One-to-ones are great because it is a simple way to make disciples. You meet with someone an hour a week. Meet them in the early morning if you need. I used to meet with a guy who was a very busy banker. We met every Friday morning at 6 am. It was hard for both of us to get up that early, but that was the only time we could carve out in the week for it, so we disciplined ourselves to do it. I remember many Fridays feeling sorry for myself when the alarm went off at 5:30am to go to the one-to-one. I’d be thinking on the way “this is really early”, but every time once we got going, we said at the end “it was worth it”. It’s always worth it.
We’re never too busy to make disciples. The question you have to ask yourself in ministry if you are too busy is: are you letting the urgent overtake the important? We can feel that emails are urgent or texts or meetings, and yes, we need to attend to those things. But what we’re primarily here to do is make disciples. That’s important. I want to make sure that the important overtakes the urgent in my schedule.
It’s like going to the gym. You might feel too busy at first, but you have to get yourself going. Once you go and have momentum and are seeing results, you want to make time for it.
As far as it being strategic because you’re only meeting with ‘one person’—you’re not meeting with one person. We should have a training mindset in ministry. In 2 Timothy 2:2, Paul says to Timothy, “What you have heard from me in the presence of many witnesses entrust to faithful men, who will be able to teach others also.”
This verse presents four generations: 1) the Apostle Paul, 2) Timothy, his protégé, 3) faithful men who are able to teach, and 4) others.
Once you start meeting one-to-one with somebody, I lay out the 2 Timothy 2:2 vision from the start: “This one-to-one doesn’t stop with you. I’m going to start meeting one-to-one with you, we will do this about two to three months, and at that point we’re going to have a conversation together and I’m going to encourage you to find two people to meet with and read the Bible with.” And what happens is by the third month or so, people are beginning to see the benefit, they’re enjoying it, they’re seeing a change. I ask them to think about one or two people they can have a one-to-one with. That one person starts meeting with two, and I tell them to challenge the people they meet with. Before you know it, the one-to-one that you started has grown exponentially.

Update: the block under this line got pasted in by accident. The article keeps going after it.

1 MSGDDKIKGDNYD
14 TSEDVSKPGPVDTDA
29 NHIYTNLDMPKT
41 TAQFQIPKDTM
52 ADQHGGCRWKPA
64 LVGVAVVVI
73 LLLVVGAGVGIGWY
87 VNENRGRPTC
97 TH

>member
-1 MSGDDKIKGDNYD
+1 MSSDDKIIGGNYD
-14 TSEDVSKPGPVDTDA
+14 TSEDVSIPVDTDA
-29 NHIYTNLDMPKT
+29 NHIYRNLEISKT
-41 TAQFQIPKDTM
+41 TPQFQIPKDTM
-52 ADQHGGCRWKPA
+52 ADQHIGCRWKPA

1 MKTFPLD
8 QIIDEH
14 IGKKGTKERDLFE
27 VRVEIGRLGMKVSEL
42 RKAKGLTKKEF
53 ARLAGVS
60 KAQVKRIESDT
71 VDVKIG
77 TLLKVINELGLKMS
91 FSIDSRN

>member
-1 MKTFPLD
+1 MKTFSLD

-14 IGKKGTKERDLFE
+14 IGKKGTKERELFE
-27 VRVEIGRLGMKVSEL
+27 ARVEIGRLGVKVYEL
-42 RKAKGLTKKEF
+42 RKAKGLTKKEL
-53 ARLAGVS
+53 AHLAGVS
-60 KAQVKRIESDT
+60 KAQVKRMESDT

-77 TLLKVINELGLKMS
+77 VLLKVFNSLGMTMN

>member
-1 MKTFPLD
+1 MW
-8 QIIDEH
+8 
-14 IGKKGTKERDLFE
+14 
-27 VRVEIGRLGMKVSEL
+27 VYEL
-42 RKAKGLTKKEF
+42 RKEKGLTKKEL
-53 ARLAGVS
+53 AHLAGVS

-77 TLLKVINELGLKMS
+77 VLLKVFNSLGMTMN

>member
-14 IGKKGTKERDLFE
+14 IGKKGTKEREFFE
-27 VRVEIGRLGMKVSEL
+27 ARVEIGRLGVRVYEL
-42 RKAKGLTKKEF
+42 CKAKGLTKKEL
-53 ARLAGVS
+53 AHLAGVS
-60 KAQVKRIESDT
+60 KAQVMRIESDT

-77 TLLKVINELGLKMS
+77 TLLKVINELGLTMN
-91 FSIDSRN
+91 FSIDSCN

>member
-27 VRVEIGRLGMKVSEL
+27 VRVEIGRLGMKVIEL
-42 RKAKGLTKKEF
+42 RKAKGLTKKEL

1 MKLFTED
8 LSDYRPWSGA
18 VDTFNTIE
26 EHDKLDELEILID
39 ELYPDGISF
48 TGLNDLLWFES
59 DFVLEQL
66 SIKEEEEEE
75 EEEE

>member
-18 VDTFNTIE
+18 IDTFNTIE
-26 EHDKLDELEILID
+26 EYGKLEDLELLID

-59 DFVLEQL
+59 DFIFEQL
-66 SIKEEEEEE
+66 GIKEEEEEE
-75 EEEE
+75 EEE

You could start a Bible reading movement in your church. You could start a Bible reading movement in your high school if you’re doing this. You could start a Bible reading movement in your community.
It’s never about just one person. If you bring the training mindset into it, you can have a Bible reading movement all over.
Kevin: One thing I’ve heard you mention Sean is that you FaceTime or Skype with guys. If scheduling or proximity are issues, technology can make it very easy.
Sean: Absolutely it does. Sometimes it can’t be face-to-face. There’s a young man in ministry in a Central Asia country who wants to talk regularly about certain issues. We read through Scriptures and talk through things regularly. FaceTime allows us to do that.
There’s also a young man who moved to Brazil recently who is going through rough lives in life and ministry and again, I just had a chat with him over Facebook Messenger Video. It’s not quite the same as face-to-face (we are physical beings) but still, if FaceTime and Messenger Video are what you have, it is an effective way to shepherd people around the world. It’s terrific. I wouldn’t be able to do it otherwise—letters take a long time!
Kevin: Thanks for the encouragement, Sean. And I know you wanted to recommend a resource on one-to-one Bible reading.
Sean: I would recommend to anyone who is thinking about one-to-one Bible reading or wanting training to read One-to-One Bible Reading by David Helm. It’s an absolutely superb book—I think it’s the best I’ve seen on the topic and I recommend it to everyone.